She became a widow well before his father died. It was how she managed–the grief made her strong, the man dead before he died, and the boy still just a boy, a little wisp of a kid, ten years old, an only child, end of story. End of story, except she stood in his bedroom doorway that afternoon and said, “Your father’s not going to be home for dinner tonight.”
And Daniel turned to her. “So?”
“So,” she said, “I just thought you should know.”
I love the little repetitions in the prose, the way the phrase ‘end of story’ forms the end of one sentence and starts another. The way the word ‘so’ goes from being a child’s sarcastic response to a mild continuation of the kind of information that family members often give each other, the kind that doesn’t really tell you anything important. Or that you have to listen to sideways in order to understand.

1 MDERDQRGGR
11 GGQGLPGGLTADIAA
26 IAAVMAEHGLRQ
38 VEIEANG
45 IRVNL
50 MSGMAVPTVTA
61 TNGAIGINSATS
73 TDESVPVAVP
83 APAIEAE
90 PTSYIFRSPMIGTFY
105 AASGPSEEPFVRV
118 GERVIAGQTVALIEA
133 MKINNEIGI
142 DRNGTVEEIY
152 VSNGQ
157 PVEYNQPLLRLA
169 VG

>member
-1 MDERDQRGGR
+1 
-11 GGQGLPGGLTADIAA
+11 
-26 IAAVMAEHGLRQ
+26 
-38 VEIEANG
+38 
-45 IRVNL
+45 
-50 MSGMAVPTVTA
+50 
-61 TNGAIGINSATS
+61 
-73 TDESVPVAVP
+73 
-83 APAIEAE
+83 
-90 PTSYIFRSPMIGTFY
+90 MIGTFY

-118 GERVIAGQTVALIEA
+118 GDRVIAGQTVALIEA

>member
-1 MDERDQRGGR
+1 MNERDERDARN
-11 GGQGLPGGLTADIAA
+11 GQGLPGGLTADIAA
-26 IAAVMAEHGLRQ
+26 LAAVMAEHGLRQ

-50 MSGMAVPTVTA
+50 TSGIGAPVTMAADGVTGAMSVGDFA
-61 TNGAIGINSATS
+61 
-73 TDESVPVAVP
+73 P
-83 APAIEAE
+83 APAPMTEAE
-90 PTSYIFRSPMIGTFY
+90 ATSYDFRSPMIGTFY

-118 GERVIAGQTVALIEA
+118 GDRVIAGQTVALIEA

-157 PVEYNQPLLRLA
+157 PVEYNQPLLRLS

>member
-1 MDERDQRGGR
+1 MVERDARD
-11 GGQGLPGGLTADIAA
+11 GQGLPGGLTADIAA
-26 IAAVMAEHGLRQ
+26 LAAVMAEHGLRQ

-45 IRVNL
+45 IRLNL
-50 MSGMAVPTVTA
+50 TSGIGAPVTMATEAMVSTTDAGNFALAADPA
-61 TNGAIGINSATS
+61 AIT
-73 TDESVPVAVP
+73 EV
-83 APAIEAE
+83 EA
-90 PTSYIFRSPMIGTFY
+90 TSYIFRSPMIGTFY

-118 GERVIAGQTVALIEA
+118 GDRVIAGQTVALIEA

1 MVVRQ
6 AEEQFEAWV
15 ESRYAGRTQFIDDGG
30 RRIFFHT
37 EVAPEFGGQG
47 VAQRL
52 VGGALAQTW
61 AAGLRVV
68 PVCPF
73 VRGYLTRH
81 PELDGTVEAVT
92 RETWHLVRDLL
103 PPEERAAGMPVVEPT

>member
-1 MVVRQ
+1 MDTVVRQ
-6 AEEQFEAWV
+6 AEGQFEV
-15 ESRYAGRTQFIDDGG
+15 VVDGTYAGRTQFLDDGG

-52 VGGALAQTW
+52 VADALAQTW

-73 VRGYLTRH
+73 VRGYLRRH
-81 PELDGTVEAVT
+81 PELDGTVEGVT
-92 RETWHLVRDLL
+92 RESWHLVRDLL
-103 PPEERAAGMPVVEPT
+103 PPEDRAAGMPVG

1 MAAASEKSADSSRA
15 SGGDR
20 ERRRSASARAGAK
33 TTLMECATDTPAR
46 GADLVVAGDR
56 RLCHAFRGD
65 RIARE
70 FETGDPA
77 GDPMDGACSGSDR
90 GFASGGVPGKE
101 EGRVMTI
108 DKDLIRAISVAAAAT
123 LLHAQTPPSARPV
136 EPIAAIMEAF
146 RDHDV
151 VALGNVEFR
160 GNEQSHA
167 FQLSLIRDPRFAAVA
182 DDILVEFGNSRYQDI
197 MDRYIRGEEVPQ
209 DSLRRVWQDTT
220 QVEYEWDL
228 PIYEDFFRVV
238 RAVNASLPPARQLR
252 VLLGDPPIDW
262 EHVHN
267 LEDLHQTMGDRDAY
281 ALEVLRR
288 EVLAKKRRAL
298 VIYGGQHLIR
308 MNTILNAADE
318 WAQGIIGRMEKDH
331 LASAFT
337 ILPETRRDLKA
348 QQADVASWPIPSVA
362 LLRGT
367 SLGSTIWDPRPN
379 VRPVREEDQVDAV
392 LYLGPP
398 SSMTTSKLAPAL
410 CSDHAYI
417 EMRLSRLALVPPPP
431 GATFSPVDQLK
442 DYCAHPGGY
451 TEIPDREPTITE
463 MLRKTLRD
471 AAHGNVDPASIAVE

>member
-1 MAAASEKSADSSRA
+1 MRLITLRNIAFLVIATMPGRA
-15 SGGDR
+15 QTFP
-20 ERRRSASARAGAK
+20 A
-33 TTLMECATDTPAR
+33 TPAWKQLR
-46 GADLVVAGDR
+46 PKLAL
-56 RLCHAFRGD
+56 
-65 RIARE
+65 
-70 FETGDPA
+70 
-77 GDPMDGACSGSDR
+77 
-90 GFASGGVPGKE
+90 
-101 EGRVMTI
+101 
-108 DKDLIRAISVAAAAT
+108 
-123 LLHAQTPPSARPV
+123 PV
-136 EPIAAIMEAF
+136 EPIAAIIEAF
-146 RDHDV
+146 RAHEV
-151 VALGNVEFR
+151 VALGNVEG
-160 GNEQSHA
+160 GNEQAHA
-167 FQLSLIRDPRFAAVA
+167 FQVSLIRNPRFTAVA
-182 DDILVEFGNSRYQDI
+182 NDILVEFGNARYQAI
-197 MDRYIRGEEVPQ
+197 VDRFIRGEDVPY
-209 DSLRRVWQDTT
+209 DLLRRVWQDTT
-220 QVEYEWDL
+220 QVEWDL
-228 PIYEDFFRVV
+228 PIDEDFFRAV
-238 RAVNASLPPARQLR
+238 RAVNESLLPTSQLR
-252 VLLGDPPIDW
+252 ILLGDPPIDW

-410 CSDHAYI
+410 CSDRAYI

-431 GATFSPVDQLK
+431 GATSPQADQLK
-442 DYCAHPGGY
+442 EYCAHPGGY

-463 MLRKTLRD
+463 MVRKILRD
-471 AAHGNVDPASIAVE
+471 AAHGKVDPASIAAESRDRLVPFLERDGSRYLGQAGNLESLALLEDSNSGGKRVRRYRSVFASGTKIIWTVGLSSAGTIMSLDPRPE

Where this novella has problems is towards the end. After the arc of tension comes to a resolution with the father’s rescue of son Daniel from a New York City jail, it never really picks up again. Father and son take off on a aimless drive, which unfortunately is aimless on the page. There is no tension to lift it up and make it interesting. True, there is some hint that the parents might reconcile, but that possibility isn’t set up properly, mainly because we aren’t given enough interior monologue to fill in the feelings behind the typical male lack of verbal communication. Mr. Lychack’s ear catches perfectly the rhythm of father-son interaction, but without an account of the feelings simmering underneath, there is not enough emotion on the page to keep this reader interested. Three stars.